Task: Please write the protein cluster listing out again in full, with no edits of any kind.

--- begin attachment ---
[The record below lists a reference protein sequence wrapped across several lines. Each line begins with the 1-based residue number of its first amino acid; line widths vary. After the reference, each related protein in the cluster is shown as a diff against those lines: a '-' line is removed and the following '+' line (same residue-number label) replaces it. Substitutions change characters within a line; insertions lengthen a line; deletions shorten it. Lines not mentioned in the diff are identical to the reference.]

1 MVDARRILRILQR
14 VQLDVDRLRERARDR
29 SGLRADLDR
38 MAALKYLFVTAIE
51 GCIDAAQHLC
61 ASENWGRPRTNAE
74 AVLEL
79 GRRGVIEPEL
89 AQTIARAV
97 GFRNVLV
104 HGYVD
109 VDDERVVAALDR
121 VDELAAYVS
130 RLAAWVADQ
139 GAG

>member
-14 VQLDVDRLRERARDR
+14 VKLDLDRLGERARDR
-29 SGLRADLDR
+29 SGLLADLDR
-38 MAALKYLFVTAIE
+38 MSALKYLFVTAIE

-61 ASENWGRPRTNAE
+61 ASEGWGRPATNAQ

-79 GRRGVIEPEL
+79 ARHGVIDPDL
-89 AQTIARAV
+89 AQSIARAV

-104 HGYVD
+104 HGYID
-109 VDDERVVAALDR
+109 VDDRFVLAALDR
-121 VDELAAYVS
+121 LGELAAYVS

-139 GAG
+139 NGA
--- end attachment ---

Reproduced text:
[The record below lists a reference protein sequence wrapped across several lines. Each line begins with the 1-based residue number of its first amino acid; line widths vary. After the reference, each related protein in the cluster is shown as a diff against those lines: a '-' line is removed and the following '+' line (same residue-number label) replaces it. Substitutions change characters within a line; insertions lengthen a line; deletions shorten it. Lines not mentioned in the diff are identical to the reference.]

1 MVDARRILRILQR
14 VQLDVDRLRERARDR
29 SGLRADLDR
38 MAALKYLFVTAIE
51 GCIDAAQHLC
61 ASENWGRPRTNAE
74 AVLEL
79 GRRGVIEPEL
89 AQTIARAV
97 GFRNVLV
104 HGYVD
109 VDDERVVAALDR
121 VDELAAYVS
130 RLAAWVADQ
139 GAG

>member
-14 VQLDVDRLRERARDR
+14 VKLDLDRLGERARDR
-29 SGLRADLDR
+29 SGLLADLDR
-38 MAALKYLFVTAIE
+38 MSALKYLFVTAIE

-61 ASENWGRPRTNAE
+61 ASEGWGRPATNAQ

-79 GRRGVIEPEL
+79 ARHGVIDPDL
-89 AQTIARAV
+89 AQSIARAV

-104 HGYVD
+104 HGYID
-109 VDDERVVAALDR
+109 VDDRFVLAALDR
-121 VDELAAYVS
+121 LGELAAYVS

-139 GAG
+139 NGA